How Researchers Can Avoid Being Victims of Fake Journals
Research published last week in BMC Medicine has shown that fake journals, which target scientists looking for a quick way to publish their research, are on the rise. They usually charge the researcher a fee of $60-$200 and their peer review is weak, if it exists at all.
“They may go through the motions of peer review, but it’s not bonafide. It’s just lip service,” says Jeffrey Beall, an academic librarian at the University of Colorado, Denver, in the United States. (See related story: “Predatory Journals Seek Arab Researchers,”)
Beall compiles a list of these predatory journals, which includes nearly 12,000 periodicals and publishers, and that list, of course, is a good place to check an unfamiliar journal.
Here are other ways to avoid predatory journals:
- Since 1975, Thomson Reuters has produced an annual assessment of the scholarly reach of scientific and social science journals. The 2015 report includes over 11,000 listings. If a researcher is invited to submit work to a journal that they aren’t familiar with, they can check the journal against this list. If they find the journal named in the report they can be fairly confident it’s legitimate. (Beall cautions that about ten journals on the list are ones he regards as “predatory.”)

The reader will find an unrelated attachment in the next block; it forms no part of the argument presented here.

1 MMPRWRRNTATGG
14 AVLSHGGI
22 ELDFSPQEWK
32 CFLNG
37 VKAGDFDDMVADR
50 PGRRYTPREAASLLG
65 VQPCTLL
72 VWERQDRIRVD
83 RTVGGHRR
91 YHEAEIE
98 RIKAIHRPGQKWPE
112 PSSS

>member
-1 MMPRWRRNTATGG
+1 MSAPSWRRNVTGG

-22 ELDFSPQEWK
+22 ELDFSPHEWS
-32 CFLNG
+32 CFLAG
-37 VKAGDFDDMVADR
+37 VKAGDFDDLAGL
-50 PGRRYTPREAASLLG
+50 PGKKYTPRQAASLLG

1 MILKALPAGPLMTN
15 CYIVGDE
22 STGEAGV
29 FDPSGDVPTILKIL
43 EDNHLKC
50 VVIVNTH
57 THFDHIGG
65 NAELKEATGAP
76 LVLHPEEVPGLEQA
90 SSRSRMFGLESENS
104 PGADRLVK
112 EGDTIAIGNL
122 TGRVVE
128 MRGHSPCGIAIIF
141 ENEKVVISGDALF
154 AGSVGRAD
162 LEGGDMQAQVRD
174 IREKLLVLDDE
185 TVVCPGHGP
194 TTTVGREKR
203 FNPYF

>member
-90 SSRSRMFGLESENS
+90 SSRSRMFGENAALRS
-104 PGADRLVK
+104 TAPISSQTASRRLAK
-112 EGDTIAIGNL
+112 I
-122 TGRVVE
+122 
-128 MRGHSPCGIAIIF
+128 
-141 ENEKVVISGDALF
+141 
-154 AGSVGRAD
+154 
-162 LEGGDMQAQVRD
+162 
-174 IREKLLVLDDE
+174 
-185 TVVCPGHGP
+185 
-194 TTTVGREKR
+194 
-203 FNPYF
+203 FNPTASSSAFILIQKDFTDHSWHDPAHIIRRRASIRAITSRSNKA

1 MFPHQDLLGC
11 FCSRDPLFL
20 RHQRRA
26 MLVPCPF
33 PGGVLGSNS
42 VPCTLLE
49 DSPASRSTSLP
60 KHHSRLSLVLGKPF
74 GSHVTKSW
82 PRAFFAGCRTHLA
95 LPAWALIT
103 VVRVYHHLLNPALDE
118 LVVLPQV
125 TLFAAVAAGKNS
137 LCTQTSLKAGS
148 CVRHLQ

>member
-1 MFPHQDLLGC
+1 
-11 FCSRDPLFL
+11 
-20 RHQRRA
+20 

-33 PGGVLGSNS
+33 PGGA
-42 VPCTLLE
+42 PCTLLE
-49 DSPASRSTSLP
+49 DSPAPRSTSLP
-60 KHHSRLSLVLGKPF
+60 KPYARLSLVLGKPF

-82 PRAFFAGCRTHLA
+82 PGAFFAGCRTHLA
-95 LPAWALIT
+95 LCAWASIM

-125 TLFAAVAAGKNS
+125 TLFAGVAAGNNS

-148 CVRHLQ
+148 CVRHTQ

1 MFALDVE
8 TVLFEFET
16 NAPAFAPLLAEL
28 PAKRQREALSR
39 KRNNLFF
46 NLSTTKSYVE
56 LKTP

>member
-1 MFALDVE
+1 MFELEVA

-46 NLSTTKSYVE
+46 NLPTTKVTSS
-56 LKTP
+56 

- Researchers should be wary of journals contacting them by e-mail and expressing admiration for their previous work. Young researchers should be especially skeptical of such messages.
- Researchers should also avoid journals that promote their ability to rapidly edit and publish research. “Some of them blatantly advertise a one-week peer review,” says Beall. Expedited peer review is sometimes possible in highly competitive fields for research that might someday win a Nobel Prize, but those occasions are very rare. The one-week peer review makes Haider Sabah Kadhim, the head of the microbiology department at Al-Nahrain University in Iraq, laugh. “A true journal takes as long as that just to tell you they’ll send it to a reviewer,” he says. Kadhim, who has written about predatory journals, says that if the publisher promotes anything less than a month’s turnaround time, that should make researchers tread cautiously. A typical peer-review period for a scientific journal would be about six months.
- Beall also cautions would-be authors against taking any reassurance from an impressive-sounding name on a journal’s editorial board. “They often add people’s names without their knowledge or permission,” he says, “They do that with respected names to gain an air of gravitas.”
Researchers who take all of the above steps and exercise a reasonable amount of caution can help to ensure that their work gets published in a journal that will help their career, not harm it.